. . . . [many speeches] . . . .
The chairman next called on Mr. Considine to respond on behalf of the trades of Ennis.
Mr. Considine, who was loudly cheered, said that men from Limerick, Clare, and Tipperary had come to Dublin to range themselves under the banner of Brian Boroimhe, and the men of these counties were glad today to be invited by the trades of Dublin. He never would rejoice in the victories of England as long as Ireland was down-trodden. He trusted there would be a union of Irishmen that would raise the country to independence. That was a great day. It told their enemies that they were not an ungrateful people - that they held in reverence the memory of O'Connell - and that they would no longer be made stepping stones by those who would deceive them (cheers). He was glad to see the ladies of Dublin present. It was the virtue of Irish women and the faith of their forefathers that had preserved Ireland in the past (cheers).
The above descriptions of the two events that evening really show the great divide in Irish social class. But a perhaps even greater divide in politics was evident from the opening toasts at the banquet at the Rotunda. The Irish People described these toasts as "many loyal and ludicrous sentiments":THE BANQUET LAST NIGHT
In the evening the proceedings of the day were celebrated by a grand banquet in the Round Room of the Rotunda, which presented a really brilliant appearance. The spacious gallery which runs around the room were filled with ladies in full dress, and about five hundred gentlemen sat down to dinner. At the end of the room were displayed the late James Haverty's beautiful painting representing one of O'Connell's monster meetings at Clifden, and an allegorical picture of Erin. The room was tastefully decorated with evergreens, banners, &c, and Mr. Levy's string band was stationed in the orchestra, and, under the able direction of that gentleman, performed a varied programme of music during the evening. The dinner . . . was in every respect of the most excellent description. The attendance was prompt and efficient, and the organisation altogether satisfactory in all particulars. The wines . . . were of the most excellent quality, and elicited the unanimous approval of all present. They included a variety of champagne of the highest character - moselle, hock, claret, and really superior sherry and port.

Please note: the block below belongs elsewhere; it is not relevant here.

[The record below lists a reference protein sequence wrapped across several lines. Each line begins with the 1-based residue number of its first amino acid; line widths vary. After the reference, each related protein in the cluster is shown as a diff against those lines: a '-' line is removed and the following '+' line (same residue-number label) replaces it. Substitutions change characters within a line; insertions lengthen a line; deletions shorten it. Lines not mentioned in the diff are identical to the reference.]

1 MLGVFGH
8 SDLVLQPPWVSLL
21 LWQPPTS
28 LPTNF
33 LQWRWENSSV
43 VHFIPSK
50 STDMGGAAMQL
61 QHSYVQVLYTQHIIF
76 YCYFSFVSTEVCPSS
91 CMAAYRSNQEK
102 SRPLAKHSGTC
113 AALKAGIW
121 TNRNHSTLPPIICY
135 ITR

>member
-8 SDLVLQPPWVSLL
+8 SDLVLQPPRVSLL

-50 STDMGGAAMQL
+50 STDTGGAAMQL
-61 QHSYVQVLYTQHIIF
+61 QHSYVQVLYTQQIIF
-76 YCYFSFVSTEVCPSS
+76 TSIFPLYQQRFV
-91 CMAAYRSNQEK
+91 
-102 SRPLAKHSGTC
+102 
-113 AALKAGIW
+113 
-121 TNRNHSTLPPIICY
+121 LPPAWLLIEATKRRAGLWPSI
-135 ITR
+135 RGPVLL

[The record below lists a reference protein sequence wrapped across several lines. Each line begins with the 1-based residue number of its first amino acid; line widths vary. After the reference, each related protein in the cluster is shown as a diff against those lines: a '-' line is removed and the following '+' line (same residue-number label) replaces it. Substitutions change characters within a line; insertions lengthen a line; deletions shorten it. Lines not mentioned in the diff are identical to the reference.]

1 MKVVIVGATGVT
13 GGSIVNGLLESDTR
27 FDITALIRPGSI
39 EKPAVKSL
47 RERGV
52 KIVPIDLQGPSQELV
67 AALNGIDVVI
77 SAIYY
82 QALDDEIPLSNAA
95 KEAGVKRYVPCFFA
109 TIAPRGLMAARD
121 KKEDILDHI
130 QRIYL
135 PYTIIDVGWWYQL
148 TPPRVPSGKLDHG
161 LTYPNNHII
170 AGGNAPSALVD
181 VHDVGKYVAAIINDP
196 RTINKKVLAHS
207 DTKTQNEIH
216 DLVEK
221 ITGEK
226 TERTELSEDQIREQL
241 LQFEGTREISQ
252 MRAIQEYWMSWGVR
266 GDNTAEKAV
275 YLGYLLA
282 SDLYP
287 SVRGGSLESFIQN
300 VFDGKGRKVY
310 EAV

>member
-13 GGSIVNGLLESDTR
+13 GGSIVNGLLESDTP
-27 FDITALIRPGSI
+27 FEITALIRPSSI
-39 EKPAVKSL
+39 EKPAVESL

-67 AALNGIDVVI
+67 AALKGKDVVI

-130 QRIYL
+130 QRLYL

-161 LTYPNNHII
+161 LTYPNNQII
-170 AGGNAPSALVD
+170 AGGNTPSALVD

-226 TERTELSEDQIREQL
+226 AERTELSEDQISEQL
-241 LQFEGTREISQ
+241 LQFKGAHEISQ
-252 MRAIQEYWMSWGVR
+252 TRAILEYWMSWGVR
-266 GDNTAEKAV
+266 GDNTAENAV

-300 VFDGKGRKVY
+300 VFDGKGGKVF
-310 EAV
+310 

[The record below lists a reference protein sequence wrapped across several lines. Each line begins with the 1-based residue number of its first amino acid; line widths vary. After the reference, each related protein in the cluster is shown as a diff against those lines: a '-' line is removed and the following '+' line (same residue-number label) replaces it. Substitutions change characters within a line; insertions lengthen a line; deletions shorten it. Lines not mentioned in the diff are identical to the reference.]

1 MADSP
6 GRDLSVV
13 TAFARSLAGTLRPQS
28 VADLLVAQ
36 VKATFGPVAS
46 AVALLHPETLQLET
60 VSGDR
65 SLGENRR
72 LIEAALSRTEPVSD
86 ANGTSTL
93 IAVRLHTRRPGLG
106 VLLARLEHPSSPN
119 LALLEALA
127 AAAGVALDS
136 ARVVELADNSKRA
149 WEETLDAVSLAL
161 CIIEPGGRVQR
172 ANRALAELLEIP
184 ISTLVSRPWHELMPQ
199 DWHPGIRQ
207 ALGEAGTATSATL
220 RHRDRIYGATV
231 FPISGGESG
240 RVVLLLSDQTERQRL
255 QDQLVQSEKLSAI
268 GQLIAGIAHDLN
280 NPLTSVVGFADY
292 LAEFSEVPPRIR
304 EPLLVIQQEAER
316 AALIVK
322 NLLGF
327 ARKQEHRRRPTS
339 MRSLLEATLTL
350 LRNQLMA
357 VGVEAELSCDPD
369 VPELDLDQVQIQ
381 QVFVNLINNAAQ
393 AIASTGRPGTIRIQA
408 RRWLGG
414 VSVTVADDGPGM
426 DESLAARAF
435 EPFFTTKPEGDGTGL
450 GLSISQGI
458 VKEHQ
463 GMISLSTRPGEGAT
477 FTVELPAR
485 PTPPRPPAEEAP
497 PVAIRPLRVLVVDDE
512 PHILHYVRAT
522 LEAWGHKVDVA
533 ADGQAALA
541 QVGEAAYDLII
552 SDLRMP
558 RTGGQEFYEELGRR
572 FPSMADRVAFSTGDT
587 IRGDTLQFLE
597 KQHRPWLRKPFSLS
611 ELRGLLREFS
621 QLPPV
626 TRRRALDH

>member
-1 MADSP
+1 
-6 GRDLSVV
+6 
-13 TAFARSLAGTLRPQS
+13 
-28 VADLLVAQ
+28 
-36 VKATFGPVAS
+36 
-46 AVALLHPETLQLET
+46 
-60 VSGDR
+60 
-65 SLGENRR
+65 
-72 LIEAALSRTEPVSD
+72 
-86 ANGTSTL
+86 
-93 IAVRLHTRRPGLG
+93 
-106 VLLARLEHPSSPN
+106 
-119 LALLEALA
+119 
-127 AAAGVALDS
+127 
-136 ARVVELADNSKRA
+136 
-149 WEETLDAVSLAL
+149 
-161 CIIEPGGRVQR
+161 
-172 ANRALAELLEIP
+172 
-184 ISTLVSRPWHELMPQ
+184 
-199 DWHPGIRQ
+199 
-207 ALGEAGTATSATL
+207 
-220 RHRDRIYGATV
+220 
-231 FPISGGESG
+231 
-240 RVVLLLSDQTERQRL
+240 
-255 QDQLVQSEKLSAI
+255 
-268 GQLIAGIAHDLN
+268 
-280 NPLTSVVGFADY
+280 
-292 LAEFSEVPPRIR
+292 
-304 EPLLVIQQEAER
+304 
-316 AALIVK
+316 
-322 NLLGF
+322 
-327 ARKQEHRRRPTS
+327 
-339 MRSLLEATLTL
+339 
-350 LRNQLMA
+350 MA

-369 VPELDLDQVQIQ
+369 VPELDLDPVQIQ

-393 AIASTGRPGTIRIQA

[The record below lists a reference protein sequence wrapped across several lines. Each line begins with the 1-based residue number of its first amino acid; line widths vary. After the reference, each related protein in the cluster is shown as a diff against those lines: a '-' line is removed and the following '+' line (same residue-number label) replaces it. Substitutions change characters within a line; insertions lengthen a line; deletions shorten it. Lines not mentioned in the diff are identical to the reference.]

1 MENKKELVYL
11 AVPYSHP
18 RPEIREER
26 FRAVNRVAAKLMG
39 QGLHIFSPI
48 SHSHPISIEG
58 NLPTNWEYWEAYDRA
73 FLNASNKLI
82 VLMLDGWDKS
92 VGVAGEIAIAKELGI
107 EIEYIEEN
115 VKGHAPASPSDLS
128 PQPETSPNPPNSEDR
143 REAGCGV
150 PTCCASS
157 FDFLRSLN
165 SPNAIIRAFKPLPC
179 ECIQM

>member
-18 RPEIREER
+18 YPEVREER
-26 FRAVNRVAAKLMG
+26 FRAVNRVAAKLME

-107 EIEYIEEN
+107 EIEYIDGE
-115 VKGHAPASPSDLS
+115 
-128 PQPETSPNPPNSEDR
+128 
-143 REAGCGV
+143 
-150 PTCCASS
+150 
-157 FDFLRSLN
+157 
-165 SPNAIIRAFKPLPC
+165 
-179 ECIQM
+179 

The Lord Mayor: The first toast upon my list is one which a company of Irish gentlemen always receives with enthusiasm, and with that loyalty for which Irishmen have been always remarkable. Her Majesty the Queen (applause), not only by her highly distinguished position, commands our affectionate loyalty, but appeals more directly to the hearts of Irishmen as wife, mother, and friend, and as woman in every sense of the word. These virtues which adorn the sex are pre-eminently the characteristic of the Queen, and hence it is the Queen is so affectionately considered in our country. I give you "The Health of the Queen" (applause).
The toast was duly honoured.
Air - "God Save the Queen," which was sung in excellent style by some members of the orchestra.
The Lord Mayor said the next toast was "The Prince and Princess of Wales." . . . .
The Freeman's Journal, Dublin, 9 August 1864